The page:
Lambert earned a bachelor's degree in liberal arts at Evergreen, and a law degree from Seattle University School of Law. Born in Korea, Lambert graduated high school in the Olympia, Wash., area after growing up on three continents, according to his resume. He is a U.S. Army veteran.
Lambert will take on a college in administrative turmoil. Not only has the school lacked a permanent leader for over a year, PCC was placed on probation by accreditors last month.
A previous search for a permanent leader was scrapped when the one finalist withdrew her name after she was linked to an overbilling scandal. Dr. Maria C. Sheehan, president of Truckee Meadows Community College in Reno, dropped out in February after PCC officials learned of fudged enrollment and $5.2 million in overbilling during her tenure at College of the Desert in Palm Desert, Calif.
The school was was placed on probation by a national accrediting body, the Higher Learning Commission, last month. The HLC said it "took this action because of concerns related to integrity, financial management, personnel policies and procedures, shared governance, Board oversight of the institution, and systemic and integrated planning."
Monday, Moody's Investor's Services assigned a negative outlook to the school's bond rating. While reaffirming that Pima holds a Aa1 rating, Moody's said that investors should be aware of the risks posed by the school being placed on probation.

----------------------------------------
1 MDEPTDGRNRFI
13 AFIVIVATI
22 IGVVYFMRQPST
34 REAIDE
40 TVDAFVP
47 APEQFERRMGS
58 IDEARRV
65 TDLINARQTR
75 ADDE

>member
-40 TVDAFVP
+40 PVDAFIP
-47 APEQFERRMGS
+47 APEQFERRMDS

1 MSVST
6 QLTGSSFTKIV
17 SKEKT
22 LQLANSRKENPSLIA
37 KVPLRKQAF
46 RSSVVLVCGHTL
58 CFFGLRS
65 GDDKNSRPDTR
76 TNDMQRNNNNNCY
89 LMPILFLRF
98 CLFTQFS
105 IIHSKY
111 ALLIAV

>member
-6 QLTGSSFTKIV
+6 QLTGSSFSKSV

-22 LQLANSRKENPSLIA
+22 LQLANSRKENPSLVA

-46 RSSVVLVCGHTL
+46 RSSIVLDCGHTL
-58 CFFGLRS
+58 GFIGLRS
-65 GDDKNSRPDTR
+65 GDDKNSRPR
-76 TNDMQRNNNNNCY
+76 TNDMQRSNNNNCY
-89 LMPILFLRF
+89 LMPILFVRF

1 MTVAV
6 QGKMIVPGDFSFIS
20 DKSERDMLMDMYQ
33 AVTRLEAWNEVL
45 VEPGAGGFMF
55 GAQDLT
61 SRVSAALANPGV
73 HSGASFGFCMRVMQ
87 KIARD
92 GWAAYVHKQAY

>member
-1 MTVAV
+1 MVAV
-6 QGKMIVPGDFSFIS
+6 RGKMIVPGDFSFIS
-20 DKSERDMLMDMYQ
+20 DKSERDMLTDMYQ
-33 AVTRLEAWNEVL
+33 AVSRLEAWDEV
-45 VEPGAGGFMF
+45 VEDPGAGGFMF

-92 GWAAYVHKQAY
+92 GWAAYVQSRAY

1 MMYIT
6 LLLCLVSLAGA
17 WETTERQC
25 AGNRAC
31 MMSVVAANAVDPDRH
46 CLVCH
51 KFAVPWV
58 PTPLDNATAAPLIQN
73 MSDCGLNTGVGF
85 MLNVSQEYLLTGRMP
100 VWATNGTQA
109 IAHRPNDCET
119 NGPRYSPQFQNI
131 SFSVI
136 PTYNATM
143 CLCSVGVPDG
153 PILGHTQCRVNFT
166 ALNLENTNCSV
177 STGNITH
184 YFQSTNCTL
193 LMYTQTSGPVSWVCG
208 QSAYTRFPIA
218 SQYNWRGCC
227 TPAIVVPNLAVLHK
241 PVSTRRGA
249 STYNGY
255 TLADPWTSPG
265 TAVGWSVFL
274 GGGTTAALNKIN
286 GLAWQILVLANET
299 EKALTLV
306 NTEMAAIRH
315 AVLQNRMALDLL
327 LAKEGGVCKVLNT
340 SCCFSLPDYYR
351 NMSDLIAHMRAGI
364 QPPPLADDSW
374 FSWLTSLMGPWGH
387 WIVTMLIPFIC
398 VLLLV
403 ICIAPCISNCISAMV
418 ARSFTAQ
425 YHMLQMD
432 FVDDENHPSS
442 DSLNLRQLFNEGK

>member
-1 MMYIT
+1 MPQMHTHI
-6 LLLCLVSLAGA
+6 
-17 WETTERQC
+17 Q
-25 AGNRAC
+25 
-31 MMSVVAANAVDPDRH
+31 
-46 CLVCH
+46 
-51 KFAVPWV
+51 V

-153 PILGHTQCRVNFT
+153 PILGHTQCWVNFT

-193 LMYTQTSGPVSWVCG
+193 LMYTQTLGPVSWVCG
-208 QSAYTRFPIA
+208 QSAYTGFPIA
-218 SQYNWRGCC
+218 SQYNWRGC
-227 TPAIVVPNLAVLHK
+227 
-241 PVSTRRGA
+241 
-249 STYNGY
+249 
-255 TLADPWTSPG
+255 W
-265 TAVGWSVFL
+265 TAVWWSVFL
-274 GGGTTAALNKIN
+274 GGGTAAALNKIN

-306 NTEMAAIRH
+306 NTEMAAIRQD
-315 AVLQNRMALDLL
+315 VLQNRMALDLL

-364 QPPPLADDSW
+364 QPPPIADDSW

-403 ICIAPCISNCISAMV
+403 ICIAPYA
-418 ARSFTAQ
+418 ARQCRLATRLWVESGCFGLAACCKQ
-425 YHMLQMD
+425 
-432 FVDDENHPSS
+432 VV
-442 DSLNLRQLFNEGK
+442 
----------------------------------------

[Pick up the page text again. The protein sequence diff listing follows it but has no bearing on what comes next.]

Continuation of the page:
Last month, PCC hired a retired Missouri community college head, Zelema Harris, to head the school on a contract basis while the search for a permanent chancellor continued.
An earlier chancellor, Suzanne Miles, who announced in March that she would step down after the Higher Learning Commission issued a report that pointed to management issues and a “culture of fear” at the school.
PCC has lacked a permanent chancellor since Roy Flores was replaced by Miles on an interim basis in February 2012. He had been on medical leave since October 2011, and ended his contract with the school on June 30, 2012.
Miles has taken a position as president of the college's Community Campus.
Faculty, staff call for search delay
While the Governing Board is pushing to install a new chancellor by July 1, PCC faculty and staff, along with local business leaders, have called for a halt to the search.
The Faculty Senate and Staff Council have both called for the resignation of four of the five Governing Board members over the ongoing administrative troubles at the school.